There's a reason why articulated streamers are popular – they attract fish. Why not apply the same concept to nymphs? The articulated tail imitates movement of swimming nymphs which attracts the attention of trout. Articulated nymph patterns have been around for quite sometime. Dave Whitlock wrote about the articulated damselfly nymph in the book, “The Fly Tyers Almanac” back in 1975. He found that this pattern presented a life-like action that entices fish to strike.
There are several different ways to attach the tail to the body. Since the hook bend is on the front, I felt a 15 pound mono attaching both parts would suffice. Another option would be to place the hook in the back instead of the front. If this was the case, I would use heavy wire connecting the two and securing with some glue.
Pheasant Tail nymphs should be in every fisher's fly box. They imitate a variety of nymphs and can be tied with or without a bead head. Change the color of the pheasant tail and dubbing as you like. Instead of dubbing, you can also use peacock herl.
Fish this pattern as you would any nymph pattern (drag free drift or wet fly swing in moving waters; slow retrieval with twitching in still waters).
HOOK: TMC 5262 ( I used the same hook for the tail. Or you can purchase commercially available extended shanks.)
RIB: copper wire
TAIL / BODY: pheasant tail
UV RESIN: Deer Creek Diamond Fine (optional, but makes a more sturdy fly)
WINGCASE: pheasant tail
THORAX: Lite-brite purple haze
LEGS: pheasant tail
Step 1: We will tie the “wiggle tail” portion of the fly first. Wrap thread around the hook shank evenly.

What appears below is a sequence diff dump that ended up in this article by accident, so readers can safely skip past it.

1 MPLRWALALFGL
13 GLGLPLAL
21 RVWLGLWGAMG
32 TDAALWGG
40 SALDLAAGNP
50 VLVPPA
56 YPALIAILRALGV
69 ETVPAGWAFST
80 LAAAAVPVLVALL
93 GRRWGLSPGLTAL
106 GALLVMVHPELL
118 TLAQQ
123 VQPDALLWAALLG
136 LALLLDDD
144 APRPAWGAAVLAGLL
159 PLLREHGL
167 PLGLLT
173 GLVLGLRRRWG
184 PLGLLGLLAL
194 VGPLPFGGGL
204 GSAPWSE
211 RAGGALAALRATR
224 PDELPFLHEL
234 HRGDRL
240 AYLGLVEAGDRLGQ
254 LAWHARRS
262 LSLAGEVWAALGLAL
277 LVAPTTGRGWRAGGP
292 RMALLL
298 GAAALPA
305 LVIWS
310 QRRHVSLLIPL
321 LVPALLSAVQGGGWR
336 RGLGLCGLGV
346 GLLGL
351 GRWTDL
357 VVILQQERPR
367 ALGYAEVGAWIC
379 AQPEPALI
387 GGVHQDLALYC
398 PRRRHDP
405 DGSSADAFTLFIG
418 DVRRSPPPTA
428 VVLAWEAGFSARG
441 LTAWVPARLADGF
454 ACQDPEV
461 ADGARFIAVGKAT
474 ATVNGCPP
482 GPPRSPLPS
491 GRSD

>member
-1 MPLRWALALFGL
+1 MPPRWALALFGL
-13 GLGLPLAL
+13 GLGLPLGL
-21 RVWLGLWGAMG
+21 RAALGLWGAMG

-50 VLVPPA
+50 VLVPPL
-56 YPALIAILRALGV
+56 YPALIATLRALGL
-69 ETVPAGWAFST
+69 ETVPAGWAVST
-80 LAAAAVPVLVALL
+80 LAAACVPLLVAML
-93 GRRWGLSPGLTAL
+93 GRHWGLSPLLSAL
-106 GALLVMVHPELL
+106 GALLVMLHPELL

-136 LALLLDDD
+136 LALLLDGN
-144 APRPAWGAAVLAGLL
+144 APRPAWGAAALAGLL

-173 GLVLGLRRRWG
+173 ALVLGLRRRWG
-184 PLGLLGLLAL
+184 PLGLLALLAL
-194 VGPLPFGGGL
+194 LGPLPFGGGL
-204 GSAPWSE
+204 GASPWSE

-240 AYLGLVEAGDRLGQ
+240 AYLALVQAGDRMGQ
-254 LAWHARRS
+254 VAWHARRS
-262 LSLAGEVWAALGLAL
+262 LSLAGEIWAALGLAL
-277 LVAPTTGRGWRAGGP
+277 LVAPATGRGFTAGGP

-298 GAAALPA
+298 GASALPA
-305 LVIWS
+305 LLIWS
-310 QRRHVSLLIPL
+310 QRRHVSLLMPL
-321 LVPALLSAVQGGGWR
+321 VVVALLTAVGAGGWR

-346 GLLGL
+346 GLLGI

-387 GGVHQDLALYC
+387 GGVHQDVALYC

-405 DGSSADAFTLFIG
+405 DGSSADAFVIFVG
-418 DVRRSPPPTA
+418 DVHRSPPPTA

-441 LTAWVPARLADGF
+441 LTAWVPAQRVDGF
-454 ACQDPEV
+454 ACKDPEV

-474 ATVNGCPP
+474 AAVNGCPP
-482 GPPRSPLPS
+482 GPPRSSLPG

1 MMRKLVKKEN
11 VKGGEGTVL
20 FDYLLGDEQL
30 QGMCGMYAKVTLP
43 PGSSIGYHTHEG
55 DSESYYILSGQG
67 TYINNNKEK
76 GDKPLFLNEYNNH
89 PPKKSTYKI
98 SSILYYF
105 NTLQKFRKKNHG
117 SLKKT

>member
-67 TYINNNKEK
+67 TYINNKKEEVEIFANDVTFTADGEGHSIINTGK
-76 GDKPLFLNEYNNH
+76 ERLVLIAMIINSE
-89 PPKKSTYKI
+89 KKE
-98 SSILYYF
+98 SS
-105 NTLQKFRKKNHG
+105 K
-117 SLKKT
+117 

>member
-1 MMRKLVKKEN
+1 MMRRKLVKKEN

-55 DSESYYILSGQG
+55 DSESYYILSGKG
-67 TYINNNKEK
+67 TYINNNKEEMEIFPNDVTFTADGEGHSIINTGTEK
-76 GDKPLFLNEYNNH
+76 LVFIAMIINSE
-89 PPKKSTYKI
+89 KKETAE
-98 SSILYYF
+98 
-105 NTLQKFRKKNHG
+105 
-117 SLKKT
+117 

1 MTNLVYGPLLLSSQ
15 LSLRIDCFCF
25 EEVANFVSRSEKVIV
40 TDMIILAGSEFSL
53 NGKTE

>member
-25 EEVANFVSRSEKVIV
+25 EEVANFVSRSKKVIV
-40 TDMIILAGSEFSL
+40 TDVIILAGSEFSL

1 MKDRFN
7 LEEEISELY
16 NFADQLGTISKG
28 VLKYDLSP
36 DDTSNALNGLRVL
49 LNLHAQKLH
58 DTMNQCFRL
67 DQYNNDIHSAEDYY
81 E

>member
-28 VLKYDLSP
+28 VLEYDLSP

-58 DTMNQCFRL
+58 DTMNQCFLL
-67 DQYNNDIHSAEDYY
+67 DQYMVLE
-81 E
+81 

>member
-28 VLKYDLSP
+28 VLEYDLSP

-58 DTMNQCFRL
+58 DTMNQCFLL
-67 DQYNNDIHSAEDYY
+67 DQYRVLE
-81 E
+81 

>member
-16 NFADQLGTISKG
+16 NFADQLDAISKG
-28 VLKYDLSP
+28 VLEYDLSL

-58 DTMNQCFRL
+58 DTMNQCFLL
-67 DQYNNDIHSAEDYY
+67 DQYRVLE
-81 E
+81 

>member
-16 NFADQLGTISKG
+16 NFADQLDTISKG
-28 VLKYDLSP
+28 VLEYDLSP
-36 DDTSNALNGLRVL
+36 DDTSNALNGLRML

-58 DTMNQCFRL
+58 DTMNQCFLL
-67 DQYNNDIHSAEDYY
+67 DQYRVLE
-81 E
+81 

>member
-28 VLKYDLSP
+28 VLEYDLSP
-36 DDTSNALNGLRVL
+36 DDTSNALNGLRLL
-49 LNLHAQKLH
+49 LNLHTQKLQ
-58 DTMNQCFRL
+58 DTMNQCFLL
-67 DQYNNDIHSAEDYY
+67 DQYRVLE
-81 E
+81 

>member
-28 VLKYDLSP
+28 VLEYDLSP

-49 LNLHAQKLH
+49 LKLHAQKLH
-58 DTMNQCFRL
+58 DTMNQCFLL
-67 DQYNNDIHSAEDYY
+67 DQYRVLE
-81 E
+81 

Step 2: Tie in the copper wire for the ribbing.
Step 3: Tie in the tail using a few fibers from pheasant tail using about 4 wraps to secure on the hook.
Step 4: Carefully lift up the fibers, then continue threading the thread up the hook shank toward the hook eye.
Step 5: Next, wrap the hook shank with the pheasant tail, then tie in behind the hook eye.
Step 6: Rib the tail using the copper wire. Secure the wire behind the hook eye, then whip finish.
Step 7: Here I like to add a small drop of Deer Creek Diamond Fine UV Resin on the head.
Step 8: Using wire cutters, snip off the hook at the bend.
Step 9: Thread a piece of 15 # to 20 # mono through the hook eye.
Step 10: Now we tie the front body of the fly by wrapping thread around the hook shank.
Step 11: Attach the tail portion of the fly by securing the mono on the hook. Make sure it is close to the body, yet still able to “wiggle”. After wrapping with the thread, you may secure it even more by using super glue.
Step 12: For the wing case, tie in pheasant tail. Then, add dubbing.
Step 13: When dubbing forward, be sure to leave room as to not crowd the eye of the hook.
Step 14: Bring the pheasant tail forward over the dubbing and tie in behind the eye of the hook bringing the extra feathers down and back.
Step 15: After whip finishing, secure with small drop of UV resin to secure the fly.
Step 16: Trim the fibers for the legs.
The finished product.